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8 July 2021

Rapid climate action in transport? Yes, with gas!


Once the European Commission presents the Fit for 55 package this July, the reduction of CO2 emissions in transport will become a major point of contention. The truth is: transport must become cleaner, and the sector must finally make its contribution to reaching the climate targets set out by the EU Green Deal, especially given that in 2018 road traffic accounted for 26% of all CO2 emissions in the European Union.

While the overall CO2 emissions have decreased by 23% since 1990, those emitted by transport have actually increased by 24% over this same period. “The bottom line is that despite extensive regulatory activities, the current policy framework has failed to deliver. Even worse, the political discussion is currently focusing on a ‘more of the same’ approach which risks perpetuating a history of failure and does not look at the root cause of the missed target: an ineffective regulatory methodology to reduce CO2 in transport”, says Timm Kehler, CEO of the German Gas Industry Association Zukunft Gas and President of NGVA Europe.

A result-oriented regulatory framework is necessary

Take gas mobility, also known as gmobility, as an example: the technology represents a cost-effective course of action for a rapid decarbonisation of the traffic sector since with biogas, CO2 emissions are reduced by up to 90 percent. In the current framework, however, car manufacturers do not have any incentives to promote vehicles running on biogas. Under the assumption that there will be 13.2 million gas vehicles in Europe in 2030, and with a share of 40% biomethane, 15 million tonnes of CO2 could be saved. Thus, there is a great opportunity to decarbonise road transport that is currently being missed out on.

The major policy regulating the transformation of the transport sector in the EU is CO2 fleet regulation, which is centred to a large extent around alleged emissions-free e-mobility. In fact, the regulations categorise this technology as producing 0 grams of CO2, and looking only at the tailpipe of a vehicle, this approach is effective. Yet, this misses out on the big picture: this approach and regulatory model does not take into account how the electricity that powers e-mobility is produced.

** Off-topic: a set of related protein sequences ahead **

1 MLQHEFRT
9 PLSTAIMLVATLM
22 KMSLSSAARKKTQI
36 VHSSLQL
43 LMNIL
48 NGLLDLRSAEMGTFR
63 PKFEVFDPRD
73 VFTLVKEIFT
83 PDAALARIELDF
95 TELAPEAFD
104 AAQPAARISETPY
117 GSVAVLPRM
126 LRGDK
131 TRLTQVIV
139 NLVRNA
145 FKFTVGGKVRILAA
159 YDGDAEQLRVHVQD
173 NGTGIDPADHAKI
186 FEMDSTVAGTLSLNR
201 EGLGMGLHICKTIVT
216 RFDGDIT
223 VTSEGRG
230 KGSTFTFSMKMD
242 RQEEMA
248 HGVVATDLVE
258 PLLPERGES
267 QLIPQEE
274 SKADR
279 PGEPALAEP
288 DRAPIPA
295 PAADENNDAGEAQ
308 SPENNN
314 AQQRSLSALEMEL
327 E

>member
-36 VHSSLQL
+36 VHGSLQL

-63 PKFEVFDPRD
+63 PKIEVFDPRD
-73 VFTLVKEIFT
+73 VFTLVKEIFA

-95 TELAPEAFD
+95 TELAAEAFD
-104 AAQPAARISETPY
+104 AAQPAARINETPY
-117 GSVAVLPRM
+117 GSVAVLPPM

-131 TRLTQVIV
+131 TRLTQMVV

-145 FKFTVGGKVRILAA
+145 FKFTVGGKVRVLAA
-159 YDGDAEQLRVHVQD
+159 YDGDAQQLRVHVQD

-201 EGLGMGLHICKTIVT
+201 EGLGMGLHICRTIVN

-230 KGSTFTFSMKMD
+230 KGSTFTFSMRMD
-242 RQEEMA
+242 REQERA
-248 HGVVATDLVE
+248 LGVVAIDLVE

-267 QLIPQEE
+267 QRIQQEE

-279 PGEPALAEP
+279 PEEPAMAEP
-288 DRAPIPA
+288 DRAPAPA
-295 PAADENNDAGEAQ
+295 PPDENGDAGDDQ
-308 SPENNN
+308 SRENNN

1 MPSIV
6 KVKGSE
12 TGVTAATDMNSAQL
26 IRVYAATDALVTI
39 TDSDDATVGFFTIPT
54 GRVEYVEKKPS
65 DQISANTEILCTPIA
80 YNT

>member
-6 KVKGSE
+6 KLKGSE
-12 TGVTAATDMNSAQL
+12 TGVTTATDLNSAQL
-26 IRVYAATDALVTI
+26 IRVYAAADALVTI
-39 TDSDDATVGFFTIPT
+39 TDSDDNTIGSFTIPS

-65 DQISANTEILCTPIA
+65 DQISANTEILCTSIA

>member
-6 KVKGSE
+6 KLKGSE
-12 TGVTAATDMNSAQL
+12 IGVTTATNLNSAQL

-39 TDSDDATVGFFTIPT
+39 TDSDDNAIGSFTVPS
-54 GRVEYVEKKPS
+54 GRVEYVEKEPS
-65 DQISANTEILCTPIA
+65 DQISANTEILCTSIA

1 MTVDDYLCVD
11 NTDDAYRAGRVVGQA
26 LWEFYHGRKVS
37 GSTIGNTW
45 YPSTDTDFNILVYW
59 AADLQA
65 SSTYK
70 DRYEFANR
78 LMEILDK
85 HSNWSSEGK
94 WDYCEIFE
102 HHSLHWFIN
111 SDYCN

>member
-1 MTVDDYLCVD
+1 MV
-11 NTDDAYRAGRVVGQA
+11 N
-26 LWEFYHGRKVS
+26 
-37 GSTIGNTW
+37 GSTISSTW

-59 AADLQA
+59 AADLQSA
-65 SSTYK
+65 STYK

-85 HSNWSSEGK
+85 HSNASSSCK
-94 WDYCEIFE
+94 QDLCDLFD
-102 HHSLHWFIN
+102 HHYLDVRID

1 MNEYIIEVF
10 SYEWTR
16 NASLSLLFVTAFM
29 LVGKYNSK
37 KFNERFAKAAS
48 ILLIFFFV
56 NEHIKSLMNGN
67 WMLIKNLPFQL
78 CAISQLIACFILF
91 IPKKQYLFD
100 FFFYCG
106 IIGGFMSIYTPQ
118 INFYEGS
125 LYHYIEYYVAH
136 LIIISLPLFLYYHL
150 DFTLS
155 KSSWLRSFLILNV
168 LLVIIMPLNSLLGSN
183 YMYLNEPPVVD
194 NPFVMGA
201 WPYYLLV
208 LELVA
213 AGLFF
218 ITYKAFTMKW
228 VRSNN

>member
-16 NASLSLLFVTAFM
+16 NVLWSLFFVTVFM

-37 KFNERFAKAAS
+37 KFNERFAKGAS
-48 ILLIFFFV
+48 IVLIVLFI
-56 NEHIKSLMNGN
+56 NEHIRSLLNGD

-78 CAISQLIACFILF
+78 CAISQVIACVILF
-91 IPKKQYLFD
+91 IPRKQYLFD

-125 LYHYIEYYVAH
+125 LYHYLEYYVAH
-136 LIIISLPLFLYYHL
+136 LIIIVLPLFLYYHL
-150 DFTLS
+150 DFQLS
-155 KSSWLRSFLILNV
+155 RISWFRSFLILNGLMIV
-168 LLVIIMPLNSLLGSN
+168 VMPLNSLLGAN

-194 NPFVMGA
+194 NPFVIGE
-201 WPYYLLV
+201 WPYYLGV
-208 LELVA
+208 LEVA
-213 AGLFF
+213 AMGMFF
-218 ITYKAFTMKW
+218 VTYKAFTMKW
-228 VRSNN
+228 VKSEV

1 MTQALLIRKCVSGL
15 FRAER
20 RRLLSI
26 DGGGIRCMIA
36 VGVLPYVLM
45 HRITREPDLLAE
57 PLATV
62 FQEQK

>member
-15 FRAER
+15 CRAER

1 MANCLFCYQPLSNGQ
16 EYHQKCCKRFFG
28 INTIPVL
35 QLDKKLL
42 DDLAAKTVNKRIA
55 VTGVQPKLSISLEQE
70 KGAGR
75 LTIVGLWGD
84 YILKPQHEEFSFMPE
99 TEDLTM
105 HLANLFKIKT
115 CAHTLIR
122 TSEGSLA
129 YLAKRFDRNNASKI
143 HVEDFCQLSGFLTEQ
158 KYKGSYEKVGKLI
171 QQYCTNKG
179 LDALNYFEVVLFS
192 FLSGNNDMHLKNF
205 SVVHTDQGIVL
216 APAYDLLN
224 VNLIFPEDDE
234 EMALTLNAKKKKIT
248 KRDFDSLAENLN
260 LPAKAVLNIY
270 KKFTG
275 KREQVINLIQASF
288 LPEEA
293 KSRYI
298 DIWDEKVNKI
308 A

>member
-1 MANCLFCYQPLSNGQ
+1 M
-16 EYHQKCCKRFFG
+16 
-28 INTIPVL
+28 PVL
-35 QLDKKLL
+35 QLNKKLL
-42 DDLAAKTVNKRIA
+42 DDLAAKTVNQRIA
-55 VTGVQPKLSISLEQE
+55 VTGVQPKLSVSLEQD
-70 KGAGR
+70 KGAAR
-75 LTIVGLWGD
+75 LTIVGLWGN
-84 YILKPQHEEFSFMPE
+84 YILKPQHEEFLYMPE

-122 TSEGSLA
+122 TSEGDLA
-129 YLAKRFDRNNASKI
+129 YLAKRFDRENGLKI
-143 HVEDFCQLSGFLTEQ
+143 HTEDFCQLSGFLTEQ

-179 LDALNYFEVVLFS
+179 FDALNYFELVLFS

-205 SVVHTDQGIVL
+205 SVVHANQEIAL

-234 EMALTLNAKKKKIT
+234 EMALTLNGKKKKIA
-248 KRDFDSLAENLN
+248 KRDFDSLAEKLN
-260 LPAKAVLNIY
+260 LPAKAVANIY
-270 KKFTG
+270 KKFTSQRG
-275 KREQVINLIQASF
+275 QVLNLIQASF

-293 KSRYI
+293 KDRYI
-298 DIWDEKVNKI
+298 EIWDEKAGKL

Even with renewables’ current share of 38% of the electricity production in the EU (2020), the real emissions of e-mobility are far from 0 grams of CO­2. In reality, the carbon intensity was at 255 g/kWh in 2020. Yet, on the contrary, no technological bonus is provided for renewable biogas. While at the tailpipe biogas vehicles emit CO2, they have almost no carbon footprint when the whole chain from well to wheel is considered.

We have to consider the entire CO2 value chain to assess vehicle emissions

The existing regulatory framework, with its focus on exhaust pipe emissions, does not reflect the overall system-wide costs of CO2 and the benefits offered by various low-carbon vehicles. Instead, the entire value chain needs to be considered with a comprehensive ‘Well to Wheel’ (WtW) approach.

When looking at the full picture of emissions along the value chain, natural gas mobility is already effective today and offers the potential to reduce CO2 and pollutant emissions in the long term. With the blending of biomethane and synthetic natural gas (SNG), emissions drop accordingly. Thus, a full usage of those green gases can even yield negative greenhouse gas emissions.